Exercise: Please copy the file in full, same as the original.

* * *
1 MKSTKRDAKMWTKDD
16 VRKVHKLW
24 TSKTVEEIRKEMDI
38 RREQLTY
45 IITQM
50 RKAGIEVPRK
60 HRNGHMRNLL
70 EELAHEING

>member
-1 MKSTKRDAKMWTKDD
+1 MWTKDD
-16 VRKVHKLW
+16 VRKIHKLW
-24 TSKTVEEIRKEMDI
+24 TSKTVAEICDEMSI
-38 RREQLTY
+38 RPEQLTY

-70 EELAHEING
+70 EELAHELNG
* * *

1 MKSTKRDAKMWTKDD
16 VRKVHKLW
24 TSKTVEEIRKEMDI
38 RREQLTY
45 IITQM
50 RKAGIEVPRK
60 HRNGHMRNLL
70 EELAHEING

>member
-1 MKSTKRDAKMWTKDD
+1 MWTKDD
-16 VRKVHKLW
+16 VRKIHKLW
-24 TSKTVEEIRKEMDI
+24 TSKTVAEICDEMSI
-38 RREQLTY
+38 RPEQLTY

-70 EELAHEING
+70 EELAHELNG